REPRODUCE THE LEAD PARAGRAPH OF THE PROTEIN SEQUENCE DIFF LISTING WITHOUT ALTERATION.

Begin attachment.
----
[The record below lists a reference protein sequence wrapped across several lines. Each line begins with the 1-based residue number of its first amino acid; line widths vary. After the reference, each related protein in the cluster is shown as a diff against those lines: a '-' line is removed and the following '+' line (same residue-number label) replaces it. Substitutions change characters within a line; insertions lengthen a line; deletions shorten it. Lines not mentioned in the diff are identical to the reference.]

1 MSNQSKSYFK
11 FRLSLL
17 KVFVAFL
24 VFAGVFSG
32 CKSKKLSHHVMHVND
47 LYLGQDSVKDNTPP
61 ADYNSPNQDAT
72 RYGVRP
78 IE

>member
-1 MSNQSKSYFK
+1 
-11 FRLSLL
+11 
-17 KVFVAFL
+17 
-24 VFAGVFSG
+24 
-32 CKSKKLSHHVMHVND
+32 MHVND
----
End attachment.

[The record below lists a reference protein sequence wrapped across several lines. Each line begins with the 1-based residue number of its first amino acid; line widths vary. After the reference, each related protein in the cluster is shown as a diff against those lines: a '-' line is removed and the following '+' line (same residue-number label) replaces it. Substitutions change characters within a line; insertions lengthen a line; deletions shorten it. Lines not mentioned in the diff are identical to the reference.]